The fact is that Major League players are separated by three compensation tiers: 1) Free Agents - players with six or more years of Major League service, 2) Arbitration-Eligible Players - players with between three and six years of Major League service, and 3) Pre-Arbitration players. I would guess that most of you know how the first two work (if not, you can check out my arbitration primer here), so I'm going to focus on #3 which normally doesn't get much attention.
Pre-Arbitration players are those players who have accumulated fewer than three full years of Major League service time (172 days counts as a full year even though the season is actually 183)... except those players in the top 17% of the two year class, which is usually around two years and 130 days. How did that exception get in there? That's collective bargaining for you. Nevertheless, as a quick rule of thumb just think: any player with less than two years and four months of big league time is pre-arbitration.
How Service Time is Calculated
Major League service time does NOT include all time spent on the Major League 40-man roster. It only includes time spent on the Major League 25-man roster, both active and disabled. So, a player who is on the 40-man roster in spring training, gets optioned to AAA in March, and then gets recalled to the big leagues for the month of September will accumulate 30 Major League service days (September only). On the other hand, a player who is placed on the Major League disabled list in spring training and misses the entire season will actually be given a full year of service time.
Salary Guidelines for Pre-Arbitration Players
Why am I writing about this? Well, the free agents sign for whatever they can get on the free market, arbitration eligible players must come to a mutually acceptable agreement with their teams or have their salaries determined by an arbitation panel, but pre-arbitration players get paid whatever the Club wants to pay them... with a couple of caveats:
- The salary must be at least the Major League minimum salary ($400,000 in 2009)
- The salary must be at least 80% of the prior year's compensation
Therefore, by rule, every Club has the right to pay each of these players the Major League minimum as long as the amount satisfies caveat #2 above. However, no Club actually does this.
Rather, Clubs actually "negotiate" each and every one of these deals with the players' agents in order to come to an agreement. I write "negotiate" because at the end of the day it's a pretty one-sided negotiation - the Club maintains all the leverage. It's the absolute reverse of me negotiating with my son over how much time he gets to play on the computer, "Two more minutes, Trevor. How about five, dad? Ok, three. May I pleeeaasse have five minutes? Four. Five, and then I'll let you read me a book." The kid is good, I tell you.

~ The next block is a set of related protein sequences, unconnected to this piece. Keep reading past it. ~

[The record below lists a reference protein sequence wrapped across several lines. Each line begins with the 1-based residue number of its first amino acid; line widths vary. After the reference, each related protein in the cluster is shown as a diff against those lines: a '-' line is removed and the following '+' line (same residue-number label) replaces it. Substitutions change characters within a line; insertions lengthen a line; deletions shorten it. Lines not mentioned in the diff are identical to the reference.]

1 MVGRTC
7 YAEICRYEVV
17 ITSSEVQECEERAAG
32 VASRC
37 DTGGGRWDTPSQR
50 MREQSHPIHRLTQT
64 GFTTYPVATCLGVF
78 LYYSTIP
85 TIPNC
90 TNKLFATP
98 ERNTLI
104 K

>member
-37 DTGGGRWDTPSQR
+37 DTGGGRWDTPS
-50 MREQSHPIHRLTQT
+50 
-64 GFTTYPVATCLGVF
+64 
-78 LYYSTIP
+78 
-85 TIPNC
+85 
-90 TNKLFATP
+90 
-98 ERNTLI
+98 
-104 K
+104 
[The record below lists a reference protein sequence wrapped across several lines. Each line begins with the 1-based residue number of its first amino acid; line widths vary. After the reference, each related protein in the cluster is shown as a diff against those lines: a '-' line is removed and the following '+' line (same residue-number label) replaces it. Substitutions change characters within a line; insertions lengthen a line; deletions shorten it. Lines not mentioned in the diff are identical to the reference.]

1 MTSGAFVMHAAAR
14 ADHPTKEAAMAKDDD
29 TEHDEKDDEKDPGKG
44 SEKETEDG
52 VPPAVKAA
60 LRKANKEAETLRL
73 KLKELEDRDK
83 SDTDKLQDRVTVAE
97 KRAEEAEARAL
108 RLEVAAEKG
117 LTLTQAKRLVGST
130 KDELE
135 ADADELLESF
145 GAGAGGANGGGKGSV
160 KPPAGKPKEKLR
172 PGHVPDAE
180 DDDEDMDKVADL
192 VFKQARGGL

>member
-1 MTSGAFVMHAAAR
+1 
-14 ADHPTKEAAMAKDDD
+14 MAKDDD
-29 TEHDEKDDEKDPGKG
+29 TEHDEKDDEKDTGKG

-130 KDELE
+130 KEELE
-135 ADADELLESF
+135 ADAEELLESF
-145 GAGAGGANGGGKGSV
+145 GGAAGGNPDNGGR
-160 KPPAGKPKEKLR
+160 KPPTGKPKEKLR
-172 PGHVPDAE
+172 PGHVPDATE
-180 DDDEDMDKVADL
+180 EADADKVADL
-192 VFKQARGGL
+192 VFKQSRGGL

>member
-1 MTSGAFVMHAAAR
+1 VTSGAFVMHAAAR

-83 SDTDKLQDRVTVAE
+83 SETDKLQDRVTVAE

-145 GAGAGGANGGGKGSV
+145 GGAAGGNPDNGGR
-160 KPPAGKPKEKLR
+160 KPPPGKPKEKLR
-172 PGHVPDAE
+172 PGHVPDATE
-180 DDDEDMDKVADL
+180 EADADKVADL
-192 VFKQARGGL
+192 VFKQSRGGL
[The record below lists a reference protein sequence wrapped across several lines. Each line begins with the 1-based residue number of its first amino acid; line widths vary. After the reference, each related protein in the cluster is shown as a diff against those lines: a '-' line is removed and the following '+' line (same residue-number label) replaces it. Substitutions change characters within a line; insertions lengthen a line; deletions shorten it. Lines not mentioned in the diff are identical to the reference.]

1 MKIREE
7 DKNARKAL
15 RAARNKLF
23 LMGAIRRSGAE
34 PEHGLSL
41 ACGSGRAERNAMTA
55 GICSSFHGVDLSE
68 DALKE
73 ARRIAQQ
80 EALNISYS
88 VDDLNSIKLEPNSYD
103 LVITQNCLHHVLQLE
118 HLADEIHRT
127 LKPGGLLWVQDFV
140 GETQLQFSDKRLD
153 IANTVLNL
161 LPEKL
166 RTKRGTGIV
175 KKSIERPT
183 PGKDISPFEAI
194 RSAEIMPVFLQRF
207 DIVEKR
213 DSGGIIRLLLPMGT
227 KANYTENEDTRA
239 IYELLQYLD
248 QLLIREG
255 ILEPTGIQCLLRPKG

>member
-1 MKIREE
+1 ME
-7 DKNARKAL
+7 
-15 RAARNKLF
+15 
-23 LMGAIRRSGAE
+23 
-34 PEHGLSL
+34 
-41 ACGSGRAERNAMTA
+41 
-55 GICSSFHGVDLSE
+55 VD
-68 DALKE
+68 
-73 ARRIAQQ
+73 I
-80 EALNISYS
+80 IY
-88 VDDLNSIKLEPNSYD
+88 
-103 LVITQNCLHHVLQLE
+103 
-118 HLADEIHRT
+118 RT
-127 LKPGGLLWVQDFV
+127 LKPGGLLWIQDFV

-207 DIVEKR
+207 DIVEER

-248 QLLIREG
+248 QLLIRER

In any event, the player's only recourse is to refuse to agree to the contract in which case his contract will be "renewed" by the Club at a salary of the Club's choosing. Taking a renewal is basically the player's way of saying he doesn't agree with the amount that has been offered, though such a stance doesn't serve any practical purpose (it was once thought that taking renewals would help a player in arbitration but the data doesn't support such a claim).
This structure has given birth to 30 unique payroll scales. Some teams pay their players purely on service time accrued, other teams pay strictly on performance, some pay well above the minimum and some don't venture far from $400k. In the end what is most important is the consistency within any system. Players want to know that they're being treated fairly compared with their peers (don't we all?), and in this case their "peers" refer to their teammates. As they gain more service time, the "peer" group will expand to include players around the league.
The reason I'm writing about this today is that we're coming up on MLB's renewal deadline. In our case, we set our own deadline of the first pitch of the first spring training game, which was a week ago. After all, once the games start, that is where everyone's focus should be.